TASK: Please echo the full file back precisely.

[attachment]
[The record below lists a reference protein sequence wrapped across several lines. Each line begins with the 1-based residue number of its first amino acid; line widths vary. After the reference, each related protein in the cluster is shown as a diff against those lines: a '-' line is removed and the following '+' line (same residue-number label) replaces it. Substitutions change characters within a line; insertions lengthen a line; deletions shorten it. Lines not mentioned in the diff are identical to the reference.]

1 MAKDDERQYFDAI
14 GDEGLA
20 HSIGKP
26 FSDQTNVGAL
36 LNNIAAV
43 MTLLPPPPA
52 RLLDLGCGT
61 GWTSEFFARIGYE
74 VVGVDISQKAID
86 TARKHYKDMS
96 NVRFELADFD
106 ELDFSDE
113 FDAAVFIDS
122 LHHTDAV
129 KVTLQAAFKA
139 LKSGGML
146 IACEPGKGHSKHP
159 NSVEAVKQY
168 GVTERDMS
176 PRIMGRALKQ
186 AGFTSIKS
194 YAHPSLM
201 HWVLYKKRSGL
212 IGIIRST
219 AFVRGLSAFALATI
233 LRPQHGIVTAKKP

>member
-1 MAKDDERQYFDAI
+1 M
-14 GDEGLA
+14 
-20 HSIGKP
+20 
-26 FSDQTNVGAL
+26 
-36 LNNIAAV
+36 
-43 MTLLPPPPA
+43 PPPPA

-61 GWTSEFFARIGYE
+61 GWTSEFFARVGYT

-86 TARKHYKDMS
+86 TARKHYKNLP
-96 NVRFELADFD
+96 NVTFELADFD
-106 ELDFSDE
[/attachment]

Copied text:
[The record below lists a reference protein sequence wrapped across several lines. Each line begins with the 1-based residue number of its first amino acid; line widths vary. After the reference, each related protein in the cluster is shown as a diff against those lines: a '-' line is removed and the following '+' line (same residue-number label) replaces it. Substitutions change characters within a line; insertions lengthen a line; deletions shorten it. Lines not mentioned in the diff are identical to the reference.]

1 MAKDDERQYFDAI
14 GDEGLA
20 HSIGKP
26 FSDQTNVGAL
36 LNNIAAV
43 MTLLPPPPA
52 RLLDLGCGT
61 GWTSEFFARIGYE
74 VVGVDISQKAID
86 TARKHYKDMS
96 NVRFELADFD
106 ELDFSDE
113 FDAAVFIDS
122 LHHTDAV
129 KVTLQAAFKA
139 LKSGGML
146 IACEPGKGHSKHP
159 NSVEAVKQY
168 GVTERDMS
176 PRIMGRALKQ
186 AGFTSIKS
194 YAHPSLM
201 HWVLYKKRSGL
212 IGIIRST
219 AFVRGLSAFALATI
233 LRPQHGIVTAKKP

>member
-1 MAKDDERQYFDAI
+1 M
-14 GDEGLA
+14 
-20 HSIGKP
+20 
-26 FSDQTNVGAL
+26 
-36 LNNIAAV
+36 
-43 MTLLPPPPA
+43 PPPPA

-61 GWTSEFFARIGYE
+61 GWTSEFFARVGYT

-86 TARKHYKDMS
+86 TARKHYKNLP
-96 NVRFELADFD
+96 NVTFELADFD
-106 ELDFSDE